Wednesday, August 21, 2013

911 Memorial Flag on Display at Sigal Museum

By Christina Georgiou

 About 100 people watched somberly, as the 911 Memorial Flag was carefully unfolded and hoisted inside the Sigal Museum on Northampton Street on Tuesday.

The flag, which is made up of nearly 3,000 smaller American flags each bearing the name of a life lost on September 11, 2001 and the national flags of those from other countries who were victims of the terrorist attacks that day, will be on display at the museum through Friday, Sept. 20.

An honor guard from American Legion Brown and Lynch Post #9 stood at attention as members of the Easton police and fire departments assisted flagkeeper Thomas McBrien with the raising.

After the 22-by-32-foot banner was raised in the second floor gallery of the museum, a prayer was offered by local pastor Mike Dowd, the national anthem was sung Renee Mowad.

Speaking to the crowd, McBrien said the memorial flag not only honored the lives lost in the terrorist attacks 12 years ago, but offered comfort to the grieving.

"People wanted to do something, but they didn't know what to do," he said.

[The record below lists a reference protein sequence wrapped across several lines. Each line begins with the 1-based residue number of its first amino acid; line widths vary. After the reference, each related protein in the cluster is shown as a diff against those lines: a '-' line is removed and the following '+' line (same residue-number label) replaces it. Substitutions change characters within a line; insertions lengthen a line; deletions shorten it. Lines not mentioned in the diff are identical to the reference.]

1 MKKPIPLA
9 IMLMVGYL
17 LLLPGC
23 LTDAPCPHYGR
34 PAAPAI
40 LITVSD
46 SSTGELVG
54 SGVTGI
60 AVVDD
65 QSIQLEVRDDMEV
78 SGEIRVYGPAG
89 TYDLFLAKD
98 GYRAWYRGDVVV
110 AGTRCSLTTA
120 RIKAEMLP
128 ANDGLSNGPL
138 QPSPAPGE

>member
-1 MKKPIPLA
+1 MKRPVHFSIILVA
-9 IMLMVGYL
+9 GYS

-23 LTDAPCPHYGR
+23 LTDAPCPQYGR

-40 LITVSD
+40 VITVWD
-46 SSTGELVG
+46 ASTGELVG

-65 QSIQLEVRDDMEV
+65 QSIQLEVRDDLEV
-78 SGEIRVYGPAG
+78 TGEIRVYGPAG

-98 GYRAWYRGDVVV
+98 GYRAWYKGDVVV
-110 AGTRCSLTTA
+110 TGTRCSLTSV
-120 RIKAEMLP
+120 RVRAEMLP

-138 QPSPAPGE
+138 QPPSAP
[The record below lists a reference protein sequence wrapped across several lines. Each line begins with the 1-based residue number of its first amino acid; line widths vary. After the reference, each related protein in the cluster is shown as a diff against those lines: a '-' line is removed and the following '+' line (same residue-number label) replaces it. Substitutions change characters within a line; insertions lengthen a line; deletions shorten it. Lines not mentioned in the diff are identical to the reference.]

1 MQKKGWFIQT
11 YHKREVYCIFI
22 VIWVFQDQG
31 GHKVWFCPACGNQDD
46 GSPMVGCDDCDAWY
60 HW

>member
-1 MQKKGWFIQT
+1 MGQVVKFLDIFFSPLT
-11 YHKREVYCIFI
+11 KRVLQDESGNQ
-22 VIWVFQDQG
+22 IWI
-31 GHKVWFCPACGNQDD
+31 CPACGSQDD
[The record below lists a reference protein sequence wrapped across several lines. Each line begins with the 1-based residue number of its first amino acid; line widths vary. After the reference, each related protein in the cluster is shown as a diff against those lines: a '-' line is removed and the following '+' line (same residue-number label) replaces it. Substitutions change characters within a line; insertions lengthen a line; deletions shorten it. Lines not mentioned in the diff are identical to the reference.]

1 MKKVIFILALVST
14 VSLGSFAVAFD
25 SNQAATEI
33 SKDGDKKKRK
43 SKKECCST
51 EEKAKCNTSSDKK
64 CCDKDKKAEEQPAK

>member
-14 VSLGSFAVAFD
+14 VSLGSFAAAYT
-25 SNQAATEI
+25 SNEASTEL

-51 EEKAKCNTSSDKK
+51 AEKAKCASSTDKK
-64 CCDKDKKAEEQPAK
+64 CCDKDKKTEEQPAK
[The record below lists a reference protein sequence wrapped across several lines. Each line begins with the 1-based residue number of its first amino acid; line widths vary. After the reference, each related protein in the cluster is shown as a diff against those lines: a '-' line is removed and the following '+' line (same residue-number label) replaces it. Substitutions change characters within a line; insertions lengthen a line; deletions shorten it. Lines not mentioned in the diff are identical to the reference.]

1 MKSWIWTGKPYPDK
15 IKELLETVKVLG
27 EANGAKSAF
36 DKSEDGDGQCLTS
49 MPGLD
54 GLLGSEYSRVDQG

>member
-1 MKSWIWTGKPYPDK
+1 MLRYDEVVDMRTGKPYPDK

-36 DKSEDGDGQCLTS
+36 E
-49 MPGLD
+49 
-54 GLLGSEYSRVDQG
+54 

More than 450 children, senior citizens, Scouts, and others volunteered their time to create the flag, which took more than six months to make, McBrien said.

Congressman Charlie Dent and state Representative Bob Freeman, along with Easton Mayor Sal Panto, were also on hand for the ceremony.

The memorial flag, as a symbol of remembrance, is apt, Dent said, adding, "Every one of us can remember where we were on September 11 in 2001."

Freeman noted that the American flag is a symbol of hope as well as the representation of our nation.

"We are as much an ideal as a nation," Freeman said. "We have to live true to that which we represent."

Easton Police Officer Carl Faulkner adds his signature to
the many other first responders' at the flag's edge.
The tragic events of September 11 must never be repeated, and the memorial flag is a reminder of that and our responsibility as citizens to ensure it, Panto said.

"We are still the shining star...and we need to act like that," the mayor said. "Democracy is not a spectator sport."

The Sigal is the 89th location it has been displayed. After its stay in Easton, it will be moved to Fort Dix.

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